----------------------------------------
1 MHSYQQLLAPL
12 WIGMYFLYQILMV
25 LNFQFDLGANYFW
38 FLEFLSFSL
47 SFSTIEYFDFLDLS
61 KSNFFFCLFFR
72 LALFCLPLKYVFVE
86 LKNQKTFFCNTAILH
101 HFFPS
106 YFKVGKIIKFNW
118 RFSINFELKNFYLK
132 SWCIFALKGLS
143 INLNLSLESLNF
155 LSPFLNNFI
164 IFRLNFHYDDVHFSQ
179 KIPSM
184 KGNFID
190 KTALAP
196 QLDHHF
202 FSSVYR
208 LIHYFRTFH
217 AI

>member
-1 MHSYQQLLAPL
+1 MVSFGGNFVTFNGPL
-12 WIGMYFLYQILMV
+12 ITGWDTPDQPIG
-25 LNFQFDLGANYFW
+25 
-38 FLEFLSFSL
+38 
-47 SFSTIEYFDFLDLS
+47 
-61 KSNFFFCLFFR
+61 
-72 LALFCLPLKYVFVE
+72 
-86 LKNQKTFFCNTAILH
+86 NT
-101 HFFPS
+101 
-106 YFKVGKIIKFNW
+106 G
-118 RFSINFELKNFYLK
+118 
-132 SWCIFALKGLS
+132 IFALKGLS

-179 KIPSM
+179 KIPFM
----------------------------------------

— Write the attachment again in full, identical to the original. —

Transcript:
1 MHSYQQLLAPL
12 WIGMYFLYQILMV
25 LNFQFDLGANYFW
38 FLEFLSFSL
47 SFSTIEYFDFLDLS
61 KSNFFFCLFFR
72 LALFCLPLKYVFVE
86 LKNQKTFFCNTAILH
101 HFFPS
106 YFKVGKIIKFNW
118 RFSINFELKNFYLK
132 SWCIFALKGLS
143 INLNLSLESLNF
155 LSPFLNNFI
164 IFRLNFHYDDVHFSQ
179 KIPSM
184 KGNFID
190 KTALAP
196 QLDHHF
202 FSSVYR
208 LIHYFRTFH
217 AI

>member
-1 MHSYQQLLAPL
+1 MVSFGGNFVTFNGPL
-12 WIGMYFLYQILMV
+12 ITGWDTPDQPIG
-25 LNFQFDLGANYFW
+25 
-38 FLEFLSFSL
+38 
-47 SFSTIEYFDFLDLS
+47 
-61 KSNFFFCLFFR
+61 
-72 LALFCLPLKYVFVE
+72 
-86 LKNQKTFFCNTAILH
+86 NT
-101 HFFPS
+101 
-106 YFKVGKIIKFNW
+106 G
-118 RFSINFELKNFYLK
+118 
-132 SWCIFALKGLS
+132 IFALKGLS

-179 KIPSM
+179 KIPFM